Mobilehomes: Mobilehome is a somewhat generic term that refers to factory built residential housing units completed prior to the establishment of federal standards effective in 1976. Before 1976, mobilehomes were manufactured to whatever building standards – if any – that were established by state and/or local jurisdictions. Mobilehomes grew out of an evolution within the travel trailer industry in which recreational trailers were adapted and upgraded for long-term residential use. Although mobilehomes were designed for long-term residential use, they typically were not recognized as real property by state and local governments and instead treated as trailers or vehicles. Parallel lending standards evolved that relegated financing to the higher interest and unfavorable consumer terms of chattel or personal property lending. As a result, mobilehome owners were forced to obtain expensive and sometime predatory financing and had few protections as consumers.
A major consequence was that mobilehomes became stigmatized and stereotyped. The very term “mobilehome” often conjures up images of very large travel trailers or long, rectangular, flat-roofed structures with aluminum siding and little visual appeal. Because of its low cost and perceived – although not always warranted – lack of quality, mobilehomes gained a reputation as inferior and undesirable housing. This negative
perception was reinforced by concentrations of manufactured housing in residential communities or “parks” – even though most units are outside these communities.
Manufactured Homes: Manufactured homes, which are the focus of this guide, are residential units built in a factory to standards established by the Manufactured Housing Construction and Safety Standards Act of 1974. Commonly known as the “HUD Code”, this law authorized the U.S. Department of Housing and Urban Development (HUD) to establish and enforce a federal building code for factory built residential units that previously had been known as mobilehomes. Under this law, the term
“mobilehome” became synonymous with “manufactured housing.” Now manufactured housing had to meet strict engineering, energy efficiency, structural, and safety standards established by HUD. It should be emphasized that the HUD Code does not establish standards for architectural appeal and nonstructural quality such as interior closet doors, plumbing fixtures, floor coverings and the like. Most of the HUD Code standards are performance standards and are not prescriptive or specific as building codes are.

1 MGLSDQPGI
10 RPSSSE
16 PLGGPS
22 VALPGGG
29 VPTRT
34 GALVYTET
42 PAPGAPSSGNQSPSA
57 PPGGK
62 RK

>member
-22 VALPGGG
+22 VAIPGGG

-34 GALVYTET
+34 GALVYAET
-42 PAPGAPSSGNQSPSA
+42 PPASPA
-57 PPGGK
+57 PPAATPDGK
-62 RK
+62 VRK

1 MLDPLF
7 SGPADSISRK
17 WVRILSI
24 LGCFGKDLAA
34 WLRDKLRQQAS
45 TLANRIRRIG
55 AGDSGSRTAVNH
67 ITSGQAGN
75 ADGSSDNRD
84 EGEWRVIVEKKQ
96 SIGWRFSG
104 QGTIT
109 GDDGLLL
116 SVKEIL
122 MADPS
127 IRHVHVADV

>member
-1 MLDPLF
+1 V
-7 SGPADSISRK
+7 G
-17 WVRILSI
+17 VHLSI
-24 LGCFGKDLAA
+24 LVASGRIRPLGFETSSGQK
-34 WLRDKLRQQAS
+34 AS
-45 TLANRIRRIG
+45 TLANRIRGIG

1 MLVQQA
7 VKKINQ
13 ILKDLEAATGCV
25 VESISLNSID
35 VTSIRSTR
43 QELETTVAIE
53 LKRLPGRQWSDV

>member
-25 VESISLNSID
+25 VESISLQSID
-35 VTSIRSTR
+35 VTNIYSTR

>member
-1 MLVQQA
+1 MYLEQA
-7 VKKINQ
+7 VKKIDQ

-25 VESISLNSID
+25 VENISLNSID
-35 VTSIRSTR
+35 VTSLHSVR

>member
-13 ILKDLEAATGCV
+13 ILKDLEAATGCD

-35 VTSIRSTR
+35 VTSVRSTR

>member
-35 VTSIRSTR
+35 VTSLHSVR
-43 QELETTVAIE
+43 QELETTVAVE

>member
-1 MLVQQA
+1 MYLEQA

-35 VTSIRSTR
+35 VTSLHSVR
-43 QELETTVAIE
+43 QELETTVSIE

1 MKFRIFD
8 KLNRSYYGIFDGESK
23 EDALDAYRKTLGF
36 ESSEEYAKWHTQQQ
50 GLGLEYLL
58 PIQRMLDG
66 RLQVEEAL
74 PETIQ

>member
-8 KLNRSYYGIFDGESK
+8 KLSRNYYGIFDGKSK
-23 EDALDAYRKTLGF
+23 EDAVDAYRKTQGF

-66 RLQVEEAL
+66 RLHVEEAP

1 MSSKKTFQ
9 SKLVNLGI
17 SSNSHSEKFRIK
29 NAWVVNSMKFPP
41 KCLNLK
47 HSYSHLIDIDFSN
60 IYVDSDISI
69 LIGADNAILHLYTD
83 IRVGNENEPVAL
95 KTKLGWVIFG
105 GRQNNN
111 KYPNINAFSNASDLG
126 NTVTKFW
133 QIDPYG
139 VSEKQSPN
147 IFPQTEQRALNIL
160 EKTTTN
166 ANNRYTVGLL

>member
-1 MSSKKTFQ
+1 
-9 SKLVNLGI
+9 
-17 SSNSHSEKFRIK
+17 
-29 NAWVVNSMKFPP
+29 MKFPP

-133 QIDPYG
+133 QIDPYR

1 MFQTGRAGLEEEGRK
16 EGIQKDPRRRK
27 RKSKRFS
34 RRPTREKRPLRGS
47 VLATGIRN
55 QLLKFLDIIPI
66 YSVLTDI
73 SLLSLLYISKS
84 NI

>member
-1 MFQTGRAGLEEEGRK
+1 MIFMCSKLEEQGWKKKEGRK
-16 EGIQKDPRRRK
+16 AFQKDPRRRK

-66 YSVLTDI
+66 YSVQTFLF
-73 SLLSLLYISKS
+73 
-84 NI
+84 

Once completed, manufactured homes must pass a factory inspection and have a red HUD inspection seal placed in the unit that certifies the unit meets HUD Code standards. The HUD Code also preempts almost all local building codes and thus allows manufacturers to build homes that can be installed in any state or jurisdiction in the United States. Unfortunately, absent state protections such as those in California, the HUD Code does not prevent either private deed restrictions or local land use and zoning policies that preclude or severely restrict the use of manufactured housing. The HUD Code does not regulate certain items such as fire sprinklers or ignition resistant exteriors; these can be regulated by local governments unless states develop preemptive standards.
Manufactured homes are built in the factory on a nonremovable steel chassis. Wheels are installed on the chassis that allow the unit to be towed to the site. All the major elements of the home such as exterior and interior walls, electrical wiring, HVAC, roofs, floors, plumbing, cabinetry, doors and windows are constructed or installed into a complete home. Depending on the size and number of stories, the homes may be constructed into one or more completed sections and then joined together when the house is installed on its site. The HUD Code, since 2008, also includes installation standards and minimum procedures which allow for more stringent state standards and procedures.
Modular Homes: Modular homes are constructed at a factory in multiple three dimensional boxes or modules. In California and a few other states, modular homes are called “factory-built housing”. Almost all of the exterior and interior components of the modules are completed at the factory. Once the modules are completed, they must be inspected by an authorized third-party inspector and certified to be in compliance with the appropriate state and/or local building standards. These components are then transported to the intended site of use and joined together upon a foundation.
In California, modular homes must be constructed to meet California Building Standards Code (CBSC) standards that are incorporated into Title 25, Chapter 3 of the California Codes of Regulations. Homes built to these standards are inspected by third party,